In 2005 British yachtswoman Ellen MacArthur became the fastest person to circumnavigate the globe alone. For this record-breaking achievement, she gained both international renown and the title of Dame Commander under the British Empire.
But on that 71-day journey she also came to understand that her very survival depended on how well she managed the resources in her boat, and that it was a completely closed ecosystem. And though she had no formal ideas about economics, she had the epiphany that our global economy is no different. It's a system of finite resources under increasing demand. And the idea that was to become the Circular Economy was born. Back then, Dame Ellen may also have sensed the sea change of hyper-connectivity that was building, with individuals, businesses, and entire societies soon to be interconnected in real time. Today we call this the Networked Economy, and its arrival is accelerating the adoption of circular business models around the world.
Indeed, the Circular Economy is now emerging onto the world stage. It was featured at the World Economic Forum this year with the support of McKinsey & Company. Accenture is adding their voice to the conversation. And institutions around the world are beginning to adopt its principles.
Let’s take a closer look. Today’s economy is a linear model of resource consumption. Companies extract raw materials, manufacture products, sell them to consumers, who then discard them when they’re no longer useful. But this linearity is hugely wasteful. By one estimate, Americans alone throw away 50 Great Pyramids worth of trash every year.
This is clearly unsustainable. Upsurge in consumer demand by the billions that are entering new middle class is causing what the World Bank has described as a “potential time bomb". And natural resources prices are increasing, since Y2K erasing a century’s worth of declines with the last decade seeing the highest price volatility in the past 100 years. Indeed there are strong reasons for change.
Enter “The Circular Economy”; which is about re-designing our economic system around materials re-use, restoration, renewal, and using innovative design, products, systems, and business models to multiply economic value.
Click here for an interactive diagram of the Circular Economy
To understand how this works let’s look at the following core Circular Economy principles.
- A separation between biological and technical components in the economy. Biological components that decompose back to the earth circle very differently from Technical components made from durable materials.
- Products are designed for cycles of dis-assembly and reuse, so there is no waste. This obviously sets it apart from today’s model where large amounts of embedded energy and labor are lost at the end of a products life.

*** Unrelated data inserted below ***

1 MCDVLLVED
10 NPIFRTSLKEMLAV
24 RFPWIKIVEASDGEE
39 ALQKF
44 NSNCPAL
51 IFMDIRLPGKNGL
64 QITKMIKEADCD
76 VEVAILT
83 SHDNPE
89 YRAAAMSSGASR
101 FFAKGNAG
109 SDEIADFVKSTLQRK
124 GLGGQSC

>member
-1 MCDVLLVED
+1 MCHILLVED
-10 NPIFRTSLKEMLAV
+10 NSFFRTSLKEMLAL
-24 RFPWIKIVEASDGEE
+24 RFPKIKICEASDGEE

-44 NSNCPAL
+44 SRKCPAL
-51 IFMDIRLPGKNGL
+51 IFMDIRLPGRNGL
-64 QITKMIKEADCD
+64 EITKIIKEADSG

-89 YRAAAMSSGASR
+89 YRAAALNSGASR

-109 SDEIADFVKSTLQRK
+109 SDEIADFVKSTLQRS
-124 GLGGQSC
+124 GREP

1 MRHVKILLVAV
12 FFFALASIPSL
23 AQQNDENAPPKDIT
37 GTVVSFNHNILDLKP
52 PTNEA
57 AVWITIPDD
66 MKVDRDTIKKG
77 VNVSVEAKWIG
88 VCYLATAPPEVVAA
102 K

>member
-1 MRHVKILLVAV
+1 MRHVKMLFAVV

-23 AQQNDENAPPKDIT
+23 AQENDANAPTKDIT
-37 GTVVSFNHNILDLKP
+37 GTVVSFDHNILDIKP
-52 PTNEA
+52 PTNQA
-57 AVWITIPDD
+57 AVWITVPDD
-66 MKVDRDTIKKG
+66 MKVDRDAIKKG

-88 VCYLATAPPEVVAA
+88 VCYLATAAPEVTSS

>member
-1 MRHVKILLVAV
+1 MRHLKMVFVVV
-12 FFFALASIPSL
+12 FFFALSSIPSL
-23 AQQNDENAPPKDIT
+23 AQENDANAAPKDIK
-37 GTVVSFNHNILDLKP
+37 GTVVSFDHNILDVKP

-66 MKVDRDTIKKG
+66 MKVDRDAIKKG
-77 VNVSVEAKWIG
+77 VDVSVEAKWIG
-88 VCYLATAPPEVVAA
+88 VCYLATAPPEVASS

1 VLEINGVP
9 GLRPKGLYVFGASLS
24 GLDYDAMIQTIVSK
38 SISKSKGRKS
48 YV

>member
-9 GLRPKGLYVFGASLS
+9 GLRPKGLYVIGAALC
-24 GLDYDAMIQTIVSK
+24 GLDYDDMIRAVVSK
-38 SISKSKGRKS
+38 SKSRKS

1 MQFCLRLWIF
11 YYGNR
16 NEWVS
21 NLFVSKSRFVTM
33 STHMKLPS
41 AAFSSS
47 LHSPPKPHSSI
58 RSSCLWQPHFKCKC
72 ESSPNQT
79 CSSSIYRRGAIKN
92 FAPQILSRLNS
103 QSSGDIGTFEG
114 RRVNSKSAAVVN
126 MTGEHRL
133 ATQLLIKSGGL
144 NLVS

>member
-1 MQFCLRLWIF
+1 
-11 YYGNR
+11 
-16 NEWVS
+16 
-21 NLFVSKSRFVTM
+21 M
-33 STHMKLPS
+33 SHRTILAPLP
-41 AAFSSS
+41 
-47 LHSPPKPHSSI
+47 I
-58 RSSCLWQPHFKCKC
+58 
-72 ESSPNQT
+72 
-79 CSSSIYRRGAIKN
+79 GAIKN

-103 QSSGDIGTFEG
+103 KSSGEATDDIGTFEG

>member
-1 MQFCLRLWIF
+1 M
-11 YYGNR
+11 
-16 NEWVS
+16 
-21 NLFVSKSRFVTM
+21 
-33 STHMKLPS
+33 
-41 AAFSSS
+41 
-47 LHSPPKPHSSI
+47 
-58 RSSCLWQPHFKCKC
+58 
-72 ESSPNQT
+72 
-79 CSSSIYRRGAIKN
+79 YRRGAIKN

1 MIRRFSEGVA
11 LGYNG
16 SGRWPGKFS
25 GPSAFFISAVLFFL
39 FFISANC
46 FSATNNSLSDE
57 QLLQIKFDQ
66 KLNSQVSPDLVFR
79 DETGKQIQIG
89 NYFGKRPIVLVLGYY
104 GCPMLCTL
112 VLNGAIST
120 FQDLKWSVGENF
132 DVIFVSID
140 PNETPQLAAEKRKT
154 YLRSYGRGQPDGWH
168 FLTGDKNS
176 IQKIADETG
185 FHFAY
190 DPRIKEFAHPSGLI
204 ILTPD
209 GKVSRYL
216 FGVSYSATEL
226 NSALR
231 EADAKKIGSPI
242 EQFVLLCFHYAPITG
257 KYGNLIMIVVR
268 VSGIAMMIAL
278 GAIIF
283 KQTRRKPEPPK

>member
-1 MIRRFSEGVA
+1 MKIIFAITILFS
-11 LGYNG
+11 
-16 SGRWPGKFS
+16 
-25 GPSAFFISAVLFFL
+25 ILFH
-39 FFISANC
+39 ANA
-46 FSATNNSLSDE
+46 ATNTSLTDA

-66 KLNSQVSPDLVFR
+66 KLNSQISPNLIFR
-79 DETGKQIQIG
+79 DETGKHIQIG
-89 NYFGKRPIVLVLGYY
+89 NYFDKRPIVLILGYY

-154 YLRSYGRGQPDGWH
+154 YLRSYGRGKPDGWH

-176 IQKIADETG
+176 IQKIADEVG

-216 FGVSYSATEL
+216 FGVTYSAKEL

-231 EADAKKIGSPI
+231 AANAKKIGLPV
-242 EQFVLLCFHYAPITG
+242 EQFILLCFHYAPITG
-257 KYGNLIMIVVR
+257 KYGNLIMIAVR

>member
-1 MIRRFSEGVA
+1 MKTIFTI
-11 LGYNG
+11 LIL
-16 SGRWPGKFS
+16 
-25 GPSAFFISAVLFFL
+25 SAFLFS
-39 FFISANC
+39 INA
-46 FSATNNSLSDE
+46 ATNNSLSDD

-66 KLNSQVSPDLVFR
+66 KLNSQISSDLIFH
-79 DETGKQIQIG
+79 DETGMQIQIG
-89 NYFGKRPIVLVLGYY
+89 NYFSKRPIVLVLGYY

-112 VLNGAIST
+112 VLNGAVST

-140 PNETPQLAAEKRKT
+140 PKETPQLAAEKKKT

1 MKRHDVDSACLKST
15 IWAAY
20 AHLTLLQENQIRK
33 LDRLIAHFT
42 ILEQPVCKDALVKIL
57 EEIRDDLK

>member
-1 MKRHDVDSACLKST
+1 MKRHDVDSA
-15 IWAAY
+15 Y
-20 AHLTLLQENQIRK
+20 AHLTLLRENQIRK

- The energy required to fuel these cycles is renewable, to reduce energy supply risks, as well as to be easier on the planet.
These principles in turn are the basis for four powerful sources of value.
- The power of the inner circle, or minimizing materials use to speed up re-use and increase savings on material, labor, and capital.
- The power of circling longer or maximizing the number of cycles and the time in each cycle of reuse.
- The power of cascaded use, which is about diversifying reuse across value chains and industries.
- The power of pure inputs or simple, uncontaminated materials that are more efficient to reuse or recycle.
What are the implications for business, societies, and individuals?
Many believe that the next big wave of innovation will be based on sustainable technologies, radical resource productivity, and whole system design. History shows that first movers in these waves create enormous wealth, for themselves as well as the economies and societies they're part of.
What’s needed to thrive in the Circular Economy?
Business Process Innovation - Supply Chains and Logistics Networks will need to be reversed, and also re-engineered as closed loops; new methods will have to be created for designing products and using materials. Advanced manufacturing techniques and systems will need to be designed and implemented.
Business Model Innovation - Products as Services, Next Life Sales, Product Transformation, Recycling 2.0, Collaborative consumption, and how to monetize these business models.
Enabling Technologies – Now that everything can be tracked and measured, resource and value flows can be mapped, and innovations can be crowd-sourced, the transition to a Circular Economy is accelerating. Organizations that digitize their value chains and core business processes using mobile, Big Data, and advanced analytics technologies will be well positioned. So will those who have embraced collaborative networks for person-to-person, business-to-business, the “Internet of Things”, as well as the cloud because these networks will have to be massively interconnected.
Thus the Networked Economy is becoming the catalyst for the Circular Economy, and is accelerating its arrival as a mainstream economic system.